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Capitalism is not the Opposite of the State
Without the permanent intervention of the state, there would be no functioning capitalism. No economic branch depends on the state like the financial branch. The deregulation since the early 1980s was based on the trick of slandering state regulations as strait-jackets that could strangle the free development of the financial markets and the economy. Capitalism is an extremely volatile system that tends to periodic crises.
CAPITALISM IS NOT THE OPPOSITE OF THE STATE
By Ulrike Herrmann
[This article published on 9/17/2013 is translated abridged from the German on the Internet, http://www.heise.de/tp/druck/mb/artikel/39/39907/1.html. Ulrike Herrmann is the economics editor for Die Tageszeitung. In her new book “Der Sieg des Kapital: How Wealth Came into the World” The History of Growth, Money and Crises” Ulrike Herrmann emphasizes we live in capitalism, not in a market economy and that the two are not the same. Capitalism is very dynamic and cannot survive without the state. However voters, businesspersons and politicians always misunderstand this connection which leads to dramatic mistakes affecting all of us. Therefore only the one who knows how the “triumph of capital” developed and develops can unmask the lies of lobbyists.]
The state is all-pervasive in capitalism. This connection is so obvious the question is raised why market liberals stubbornly ignore this.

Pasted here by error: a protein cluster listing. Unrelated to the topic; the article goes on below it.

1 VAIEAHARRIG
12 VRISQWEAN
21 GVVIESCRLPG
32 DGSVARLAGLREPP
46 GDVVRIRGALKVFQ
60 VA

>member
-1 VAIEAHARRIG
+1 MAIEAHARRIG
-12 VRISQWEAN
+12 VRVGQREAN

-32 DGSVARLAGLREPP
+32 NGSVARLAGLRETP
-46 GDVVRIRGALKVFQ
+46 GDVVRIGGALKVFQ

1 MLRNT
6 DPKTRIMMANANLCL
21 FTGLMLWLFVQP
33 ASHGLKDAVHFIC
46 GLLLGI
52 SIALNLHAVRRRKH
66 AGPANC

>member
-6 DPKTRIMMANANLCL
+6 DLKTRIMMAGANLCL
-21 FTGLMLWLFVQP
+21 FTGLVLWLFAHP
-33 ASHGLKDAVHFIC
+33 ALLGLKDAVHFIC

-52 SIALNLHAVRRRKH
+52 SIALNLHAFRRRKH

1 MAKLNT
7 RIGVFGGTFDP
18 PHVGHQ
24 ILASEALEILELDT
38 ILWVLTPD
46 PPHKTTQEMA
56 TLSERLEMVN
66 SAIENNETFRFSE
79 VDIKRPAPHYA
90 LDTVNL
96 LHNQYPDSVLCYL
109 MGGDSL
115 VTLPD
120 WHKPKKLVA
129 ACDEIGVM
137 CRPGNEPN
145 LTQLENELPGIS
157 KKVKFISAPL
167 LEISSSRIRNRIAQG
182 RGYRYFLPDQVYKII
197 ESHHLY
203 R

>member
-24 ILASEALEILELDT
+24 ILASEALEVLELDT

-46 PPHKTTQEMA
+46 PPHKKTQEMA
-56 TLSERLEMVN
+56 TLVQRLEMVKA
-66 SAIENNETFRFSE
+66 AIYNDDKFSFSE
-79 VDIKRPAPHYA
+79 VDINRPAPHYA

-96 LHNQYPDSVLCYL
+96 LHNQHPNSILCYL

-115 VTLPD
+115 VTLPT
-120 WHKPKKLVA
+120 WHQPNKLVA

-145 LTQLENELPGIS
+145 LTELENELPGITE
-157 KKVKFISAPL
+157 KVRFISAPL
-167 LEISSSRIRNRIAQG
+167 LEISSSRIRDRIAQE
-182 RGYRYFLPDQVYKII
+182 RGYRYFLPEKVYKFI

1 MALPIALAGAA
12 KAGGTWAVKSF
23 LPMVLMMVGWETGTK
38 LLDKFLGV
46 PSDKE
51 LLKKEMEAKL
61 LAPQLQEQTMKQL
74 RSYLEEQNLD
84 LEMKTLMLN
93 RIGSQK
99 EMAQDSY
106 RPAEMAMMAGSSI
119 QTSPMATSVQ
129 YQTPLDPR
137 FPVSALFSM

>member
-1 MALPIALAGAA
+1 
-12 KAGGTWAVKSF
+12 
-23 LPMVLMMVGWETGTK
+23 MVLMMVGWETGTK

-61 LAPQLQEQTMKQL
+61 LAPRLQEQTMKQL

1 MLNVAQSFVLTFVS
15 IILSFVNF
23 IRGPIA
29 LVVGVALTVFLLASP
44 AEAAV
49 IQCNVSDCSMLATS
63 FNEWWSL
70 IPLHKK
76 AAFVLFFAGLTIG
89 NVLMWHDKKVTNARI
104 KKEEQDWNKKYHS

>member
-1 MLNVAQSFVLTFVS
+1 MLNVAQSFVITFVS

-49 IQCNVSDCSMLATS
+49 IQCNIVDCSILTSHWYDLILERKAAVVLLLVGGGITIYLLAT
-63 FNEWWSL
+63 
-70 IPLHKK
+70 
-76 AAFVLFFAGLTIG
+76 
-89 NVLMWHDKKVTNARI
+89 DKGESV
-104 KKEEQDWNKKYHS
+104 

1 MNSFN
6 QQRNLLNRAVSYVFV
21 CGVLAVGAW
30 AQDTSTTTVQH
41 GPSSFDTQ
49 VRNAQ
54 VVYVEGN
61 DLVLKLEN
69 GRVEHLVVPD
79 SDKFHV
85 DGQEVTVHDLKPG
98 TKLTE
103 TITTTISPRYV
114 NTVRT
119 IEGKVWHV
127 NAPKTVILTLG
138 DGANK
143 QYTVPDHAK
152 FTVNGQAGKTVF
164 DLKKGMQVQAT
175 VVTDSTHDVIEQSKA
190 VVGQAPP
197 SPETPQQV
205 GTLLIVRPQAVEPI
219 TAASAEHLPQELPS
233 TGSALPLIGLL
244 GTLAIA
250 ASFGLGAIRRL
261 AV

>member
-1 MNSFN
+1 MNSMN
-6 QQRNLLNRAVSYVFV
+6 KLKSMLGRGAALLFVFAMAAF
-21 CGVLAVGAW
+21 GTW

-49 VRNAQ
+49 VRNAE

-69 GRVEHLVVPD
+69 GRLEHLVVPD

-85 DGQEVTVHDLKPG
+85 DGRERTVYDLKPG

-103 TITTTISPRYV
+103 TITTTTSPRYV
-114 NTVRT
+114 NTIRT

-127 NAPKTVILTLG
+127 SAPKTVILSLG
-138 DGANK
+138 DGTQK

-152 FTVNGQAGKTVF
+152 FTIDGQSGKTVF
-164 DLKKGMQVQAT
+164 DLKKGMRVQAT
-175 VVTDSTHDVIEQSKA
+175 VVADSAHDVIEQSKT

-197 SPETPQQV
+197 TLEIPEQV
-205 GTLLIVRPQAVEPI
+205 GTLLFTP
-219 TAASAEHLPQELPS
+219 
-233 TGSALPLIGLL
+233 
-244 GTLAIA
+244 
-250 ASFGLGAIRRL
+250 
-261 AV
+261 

Neoliberals always imply the economy could be gagged by the state and has to be liberated from this political dictatorship. Historically this is a completely distorted picture. Capitalists had the say politically in the early forms of capitalism…
The money-aristocracy governed in the Italian city-states Venice, Florence and Genoa… After America’s occupation in 1492, trade shifted to the West but merchants ruled the cities of Antwerp and Amsterdam. “Capitalism only triumphed when it6 was identified with the state and when it was the state.” So the French historian Ferdinand Braudel summarized this phenomenon.
Though small in surface area, commercial centers were regional and sometimes even global superpowers. Both Venice and Genoa had many colonies in the Mediterranean area. Amsterdam merchants extended their influence to Indonesia in that the Dutch East India Company was founded and vested with state authority.
Up to the 17th century the great commercial centers dominated world trade but were like little capitalist islands in a vast ocean of feudal states. This changed in the 18th century. For the first time, a whole nation was governed by capital interests. The “Glorious Revolution” of 1688/89 was the symbol for this change. The “Bill of Rights” guaranteed extensive rights to the parliament which whittled down the power of the king. Formally England was a constitutional monarchy but the right to vote was coupled to having a minimal wealth.